Article

Frontline Initiative: Self-Care for DSPs

DSP Self-Care
Letting it Go, Getting My Own Support, and Meditation

Authors

Teresa M. Fuson is a certified DSP and works as paraprofessional in an elementary school in Broken Arrow, Oklahoma.

Photo of the painting Love is All Around by Stephanie Evelo. Painting is abstract and colorful.

“Love All Around” by Stephanie Evelo, 4.25.2010, is in the private collection of Sheryl and David Evelo. It was a birthday gift to her mother Sheryl. The Stephanie Evelo Fund for Art Inclusion was started in Stephanie’s honor and memory. 

Working as a Direct Support Professional (DSP) can be draining, but if we practice good self-care techniques we can unwind at the end of the day. Some of these techniques include, (1) knowing when to “let it go,” (2) having a great support team, and (3) meditation or mindfulness.

Knowing When to “Let It Go”

Many hear the phrase, “Let it go,” but never really understand the meaning of those words. Even on extremely stressful days, there are ways to let it go when we leave work for the day. A website called, Action for Happiness, has self-care calendars for every month with suggestions to help with self-care. You can see below an example of a resource from Action for Happiness that can help build positive thinking patterns. A great first step is talking about our day on our drive home with someone who is supportive. Or, we can just talk it out with ourselves. When we arrive to our next destination we need to give ourselves permission to let it go. For me, sometimes it helps to open the glovebox in my car or go to the mailbox and pretend to put everything that happened into it. Once I walk away, I give myself permission to not dwell on it anymore. A work journal can also be helpful — to write out how my day went, and then write one positive thing that happened, and one thing I could have done better. This is another great way to let it go.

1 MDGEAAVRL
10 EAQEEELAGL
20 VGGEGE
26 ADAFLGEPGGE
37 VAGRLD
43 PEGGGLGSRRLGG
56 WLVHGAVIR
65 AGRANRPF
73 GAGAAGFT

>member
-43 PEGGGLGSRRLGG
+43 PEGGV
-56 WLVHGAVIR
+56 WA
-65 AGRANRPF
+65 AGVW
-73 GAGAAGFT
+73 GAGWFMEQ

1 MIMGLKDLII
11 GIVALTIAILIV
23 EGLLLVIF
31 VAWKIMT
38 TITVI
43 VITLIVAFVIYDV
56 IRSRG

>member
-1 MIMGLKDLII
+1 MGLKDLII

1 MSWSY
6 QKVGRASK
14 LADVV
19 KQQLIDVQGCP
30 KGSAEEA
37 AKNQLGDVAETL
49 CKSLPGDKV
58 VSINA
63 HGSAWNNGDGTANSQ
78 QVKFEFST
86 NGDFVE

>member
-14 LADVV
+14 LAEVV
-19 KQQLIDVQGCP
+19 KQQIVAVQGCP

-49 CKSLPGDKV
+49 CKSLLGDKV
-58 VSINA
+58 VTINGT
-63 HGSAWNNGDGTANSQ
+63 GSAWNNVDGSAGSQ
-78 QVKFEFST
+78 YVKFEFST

Image of a calendar for the month of August 2019. It is called Altruistic August. Each day is a multi colored box with actions listed in the box.

Having a great support team

Having a support system for those working in direct support is another extremely important piece of self-care. It is helpful to have at least one person who knows you well and at least one person who works in direct support. They can help get you through the stressful times and give advice when needed. According to the Harvard Business Review, there are six principles for creating a healthy and positive work culture. These include, avoiding blame and forgiving mistakes, inspiring one another at work, caring for colleagues, providing support for one another, treating one another with respect, and emphasizing the meaningfulness of work.

Practicing Meditation or Mindfulness

With a strong support team in place, meditation is another important component that truly helps after a long and hard day at work. Meditation is one of the best ways to release stress and tension, especially after a stressful day. Supporting someone who can be defiant, refuse the help, or be aggressive can be exhausting mentally. Regularly practicing meditation or mindfulness is easy. Over time it can become an automatic part of a DSPs daily routine that helps cultivate more mindful responses in stressful situations. Learning to completely relax can take time, but do not give up. It takes practice. It is best to practice at first when you are not stressed out to get used to it and to know what to do. There are many meditation techniques available and many resources. One of my favorites is the website, www.7cups.com. This is an online community where you can find meditation recordings, and other listeners who you can chat with when needed. Using essential oils in a diffuser or on your skin can help you relax as well. Lavender is one of my favorite scents to help calm my body.

Working as a DSP can be a very difficult job, but a completely rewarding one. Long days of work and being mentally exhausted can make it hard to relax. But, learning to detox negative thinking patterns, and replacing them with positive thinking patterns can help “let it go.” It is also important to have a strong support system in place, and good meditation or mindfulness exercises in your daily routine. These three pieces can help DSPs care for themselves, and live healthy, happy lives. Providing high quality support to others is an important job, and in order to do that, self-care is essential.

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